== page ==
Welcome to Watches of the Week, quarantine edition. With celebrities staying home, we’re calling in friends and experts to share their favorite pieces from pop culture’s past and present.
What makes a good Batman? The voice, of course, is important. Looks, too: an actor needs the hair to pull off the debonair Bruce Wayne, and the chin to look just as handsome while wearing the cowl. For Eric Wind, the owner of Wind Vintage, it’s also the watch. There are endless watches that could capture business playboy Wayne’s elegant side, and just as many to go with his badass Batman persona, but few can seamlessly live in both worlds. The Jaeger LeCoultre Reverso does just that—it’s designed with a dial the wearer can rotate with a blank but indestructible steel shell. “It’s an appropriate choice given that it flips over and changes its identity like Batman with his mask,” says Wind. So while all things Bat—mobile, cave, suit, and -arang—have changed over the years, the watch has stayed the same since Val Kilmer played the part. Below, Wind walks us through his other favorite watches seen on U.S. presidents, iconic comedians, and Crazy Rich Asians.
Christian Bale’s Jaeger LeCoultre Reverso Grande Date 8 Days in Batman Begins
When you think about it, the Jaeger LeCoultre Reverso is the perfect watch for Batman. Gotham’s hero has two sides to him: elegant billionaire Bruce Wayne and hardened vigilante Batman. The Reverso also has two sides to it: elegant timekeeping on one and on the other a hardened shell, built to sustain a whack from a polo mallet and keep on ticking. “Imagine if he had to quickly change into his suit,” says Wind. “He could just flip the watch over and cover it. [Watches] are either tough like a Rolex or they're elegant, like a Patek Philippe, and the Reverso bridges the divide.”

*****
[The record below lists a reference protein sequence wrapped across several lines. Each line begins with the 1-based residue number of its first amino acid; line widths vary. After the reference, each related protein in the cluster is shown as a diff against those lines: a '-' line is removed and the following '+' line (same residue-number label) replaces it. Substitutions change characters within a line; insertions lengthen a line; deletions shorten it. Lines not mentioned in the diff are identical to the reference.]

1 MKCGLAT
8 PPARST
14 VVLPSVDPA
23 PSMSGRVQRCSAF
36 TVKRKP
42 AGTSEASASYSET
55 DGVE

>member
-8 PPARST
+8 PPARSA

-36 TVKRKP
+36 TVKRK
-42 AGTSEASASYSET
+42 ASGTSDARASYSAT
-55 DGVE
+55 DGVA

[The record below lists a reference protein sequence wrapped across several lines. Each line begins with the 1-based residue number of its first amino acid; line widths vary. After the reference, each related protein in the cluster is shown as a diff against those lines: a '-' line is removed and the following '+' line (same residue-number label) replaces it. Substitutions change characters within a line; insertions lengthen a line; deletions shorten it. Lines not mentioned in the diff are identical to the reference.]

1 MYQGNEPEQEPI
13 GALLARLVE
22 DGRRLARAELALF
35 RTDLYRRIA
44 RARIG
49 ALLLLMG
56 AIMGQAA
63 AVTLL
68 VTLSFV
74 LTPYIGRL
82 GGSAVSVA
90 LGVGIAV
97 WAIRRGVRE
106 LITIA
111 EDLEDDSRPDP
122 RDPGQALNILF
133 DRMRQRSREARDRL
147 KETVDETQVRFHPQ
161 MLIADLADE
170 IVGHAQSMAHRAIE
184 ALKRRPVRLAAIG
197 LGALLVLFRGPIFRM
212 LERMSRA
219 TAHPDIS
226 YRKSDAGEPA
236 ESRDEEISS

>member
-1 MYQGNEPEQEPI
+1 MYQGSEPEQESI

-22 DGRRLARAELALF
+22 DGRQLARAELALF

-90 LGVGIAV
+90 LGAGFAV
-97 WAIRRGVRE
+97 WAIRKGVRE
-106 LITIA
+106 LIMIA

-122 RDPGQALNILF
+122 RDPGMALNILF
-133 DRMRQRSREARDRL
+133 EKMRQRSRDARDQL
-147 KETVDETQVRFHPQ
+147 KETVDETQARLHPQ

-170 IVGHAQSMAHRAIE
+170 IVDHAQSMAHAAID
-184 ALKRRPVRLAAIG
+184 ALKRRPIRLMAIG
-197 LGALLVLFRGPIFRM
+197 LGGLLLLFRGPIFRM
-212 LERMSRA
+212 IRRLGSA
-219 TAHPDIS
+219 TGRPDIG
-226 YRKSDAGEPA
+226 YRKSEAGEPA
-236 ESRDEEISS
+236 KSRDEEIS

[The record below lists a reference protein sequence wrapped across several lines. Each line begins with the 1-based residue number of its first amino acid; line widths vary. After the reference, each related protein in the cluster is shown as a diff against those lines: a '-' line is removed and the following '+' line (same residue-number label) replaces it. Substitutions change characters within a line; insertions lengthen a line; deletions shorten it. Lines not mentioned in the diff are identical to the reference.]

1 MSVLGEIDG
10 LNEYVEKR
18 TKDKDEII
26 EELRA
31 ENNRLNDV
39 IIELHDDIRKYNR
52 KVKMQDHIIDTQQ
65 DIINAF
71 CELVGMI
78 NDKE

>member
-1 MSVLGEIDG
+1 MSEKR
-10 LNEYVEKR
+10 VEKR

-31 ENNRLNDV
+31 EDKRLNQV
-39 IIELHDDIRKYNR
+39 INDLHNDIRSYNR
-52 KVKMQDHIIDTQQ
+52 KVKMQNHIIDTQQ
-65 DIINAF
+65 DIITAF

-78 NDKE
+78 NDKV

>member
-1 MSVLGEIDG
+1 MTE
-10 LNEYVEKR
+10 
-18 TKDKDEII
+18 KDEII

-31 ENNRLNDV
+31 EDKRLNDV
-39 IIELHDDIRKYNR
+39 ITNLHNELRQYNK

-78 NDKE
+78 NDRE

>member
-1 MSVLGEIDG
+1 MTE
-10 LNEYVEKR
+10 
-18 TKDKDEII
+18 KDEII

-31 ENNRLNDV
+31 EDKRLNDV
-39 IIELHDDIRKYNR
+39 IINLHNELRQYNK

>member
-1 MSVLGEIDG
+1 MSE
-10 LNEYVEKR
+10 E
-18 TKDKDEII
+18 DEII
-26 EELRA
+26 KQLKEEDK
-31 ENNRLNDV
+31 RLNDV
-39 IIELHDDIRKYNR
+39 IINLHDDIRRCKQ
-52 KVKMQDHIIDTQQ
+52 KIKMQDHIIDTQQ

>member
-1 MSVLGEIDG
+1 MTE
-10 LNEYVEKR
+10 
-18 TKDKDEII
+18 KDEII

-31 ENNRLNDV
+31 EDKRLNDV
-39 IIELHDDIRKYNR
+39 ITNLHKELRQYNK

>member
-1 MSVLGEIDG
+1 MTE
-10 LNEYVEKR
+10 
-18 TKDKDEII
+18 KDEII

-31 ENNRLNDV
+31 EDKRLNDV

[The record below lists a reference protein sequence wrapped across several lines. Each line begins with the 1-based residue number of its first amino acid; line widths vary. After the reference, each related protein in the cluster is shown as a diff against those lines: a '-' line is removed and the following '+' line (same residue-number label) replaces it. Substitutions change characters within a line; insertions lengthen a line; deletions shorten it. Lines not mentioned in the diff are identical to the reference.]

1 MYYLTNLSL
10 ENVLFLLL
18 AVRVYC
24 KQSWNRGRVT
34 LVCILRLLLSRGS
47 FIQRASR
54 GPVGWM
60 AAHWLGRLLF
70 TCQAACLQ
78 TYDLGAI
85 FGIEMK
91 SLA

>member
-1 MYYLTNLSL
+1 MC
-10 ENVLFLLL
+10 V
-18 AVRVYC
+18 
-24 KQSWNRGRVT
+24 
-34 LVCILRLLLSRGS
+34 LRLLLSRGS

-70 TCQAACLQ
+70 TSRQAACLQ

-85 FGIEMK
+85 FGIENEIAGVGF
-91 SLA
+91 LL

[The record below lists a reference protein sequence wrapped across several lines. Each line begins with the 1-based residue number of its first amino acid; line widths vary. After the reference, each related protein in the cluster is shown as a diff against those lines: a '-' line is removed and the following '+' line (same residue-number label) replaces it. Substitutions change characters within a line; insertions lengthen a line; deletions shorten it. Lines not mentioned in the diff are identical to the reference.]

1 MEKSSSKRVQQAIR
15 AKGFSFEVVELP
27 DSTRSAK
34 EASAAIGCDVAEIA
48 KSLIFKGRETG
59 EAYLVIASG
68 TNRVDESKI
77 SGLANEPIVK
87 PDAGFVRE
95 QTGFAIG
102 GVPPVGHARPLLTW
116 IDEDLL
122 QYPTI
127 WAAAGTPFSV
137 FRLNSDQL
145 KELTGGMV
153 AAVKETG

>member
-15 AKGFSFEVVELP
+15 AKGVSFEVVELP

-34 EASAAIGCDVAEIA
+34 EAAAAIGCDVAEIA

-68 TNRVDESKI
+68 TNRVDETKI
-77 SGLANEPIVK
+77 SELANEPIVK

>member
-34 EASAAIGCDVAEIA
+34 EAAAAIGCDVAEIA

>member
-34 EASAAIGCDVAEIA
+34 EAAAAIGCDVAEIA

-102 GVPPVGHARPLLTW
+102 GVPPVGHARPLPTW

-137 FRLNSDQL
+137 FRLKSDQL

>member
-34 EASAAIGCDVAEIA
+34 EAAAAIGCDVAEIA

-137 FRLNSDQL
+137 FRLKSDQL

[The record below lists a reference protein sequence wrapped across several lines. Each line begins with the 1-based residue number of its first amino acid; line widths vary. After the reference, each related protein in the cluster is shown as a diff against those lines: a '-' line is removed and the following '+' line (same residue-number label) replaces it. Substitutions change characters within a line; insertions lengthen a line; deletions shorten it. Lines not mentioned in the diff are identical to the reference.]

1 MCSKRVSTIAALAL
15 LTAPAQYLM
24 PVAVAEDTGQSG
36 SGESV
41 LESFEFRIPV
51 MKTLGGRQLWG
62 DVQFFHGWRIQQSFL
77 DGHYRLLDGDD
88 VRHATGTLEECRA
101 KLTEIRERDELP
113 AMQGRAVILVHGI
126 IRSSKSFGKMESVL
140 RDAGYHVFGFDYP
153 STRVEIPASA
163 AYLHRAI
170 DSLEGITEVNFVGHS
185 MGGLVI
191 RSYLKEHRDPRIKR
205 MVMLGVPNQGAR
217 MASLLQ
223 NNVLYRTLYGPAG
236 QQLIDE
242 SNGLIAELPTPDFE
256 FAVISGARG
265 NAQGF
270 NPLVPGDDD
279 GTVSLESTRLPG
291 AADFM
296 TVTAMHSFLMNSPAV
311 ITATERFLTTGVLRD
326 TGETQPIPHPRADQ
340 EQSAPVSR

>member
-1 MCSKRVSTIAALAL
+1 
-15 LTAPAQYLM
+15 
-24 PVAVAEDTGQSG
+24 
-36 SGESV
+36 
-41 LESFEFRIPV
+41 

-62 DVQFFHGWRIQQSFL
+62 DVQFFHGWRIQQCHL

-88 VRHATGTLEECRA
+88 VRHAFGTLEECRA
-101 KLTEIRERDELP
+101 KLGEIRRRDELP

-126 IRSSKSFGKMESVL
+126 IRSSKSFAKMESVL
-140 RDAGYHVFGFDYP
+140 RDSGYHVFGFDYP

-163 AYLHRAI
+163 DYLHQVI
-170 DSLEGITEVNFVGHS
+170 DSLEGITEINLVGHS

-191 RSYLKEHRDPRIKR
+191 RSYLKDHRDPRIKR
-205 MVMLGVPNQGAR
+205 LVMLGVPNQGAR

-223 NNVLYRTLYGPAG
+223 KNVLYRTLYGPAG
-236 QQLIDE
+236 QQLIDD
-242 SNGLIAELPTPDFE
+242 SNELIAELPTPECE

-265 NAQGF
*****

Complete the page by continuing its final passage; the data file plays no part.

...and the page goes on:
Maybe that’s why Bale wasn’t the only Batman to wear the watch. Val Kilmer’s version of the hero also wore the Reverso, and a limited-edition version of the watch was made with the Bat Signal engraved on the reverse side of the piece. The ‘90s and 2000s were a great period for the Reverso in Hollywood. In addition to Kilmer and Bale’s Batmans, Pierce Brosnan wore the watch in a remake of The Thomas Crown Affair. In those years the watch was “not the most obvious choice,” says Wind, “but it was beginning to infiltrate the public consciousness. It was this interesting, elegant, yet tough watch in a way that few watches are usually.”
Plus, you can’t ignore that, like one of Batman’s greatest nemesis, the Reverso is a “two-faced watch,” Wind points out.
Jerry Seinfeld’s Heuer Autavia “Siffert”
In 2012, Jerry Seinfeld tweeted that he bought this watch “from an Italian gentleman 7 years ago.” Being Seinfeld, that could mean he went to a reputable Milanese dealer—or that he bought this off Robert DeNiro’s wrist. Either way, this Heuer made for Swiss racecar driver Jo Siffert was a perfect match for Seinfeld in multiple ways. For starters, the watch was made for racing—a great fit for a guy so obsessed with cars a whole third of his show is about them. (The other thirds: comedians, coffee) But it went even deeper than that. “It was such an appropriate choice,” says Wind, “because Seinfeld is a Porsche guy and Siffert was a Porsche driver.”
“The Autavia was the Heuer equivalent to the Paul Newman Daytona in look and desirability and obviously similar white dial and black registers,” says Wind. What sets this model apart are those very cool ice-blue hands. “It pops,” says Wind. “There are not many watches that have that combination of colors.”
Seinfeld’s choice caused a minor stir in the collecting community, leading folks to start paying more attention to vintage Heuers. “I bought one,” says Wind, who credited Seinfeld for helping putting the pieces on the map for him and other collectors. “It was one of my first vintage watches.”
All the President’s Vulcain Crickets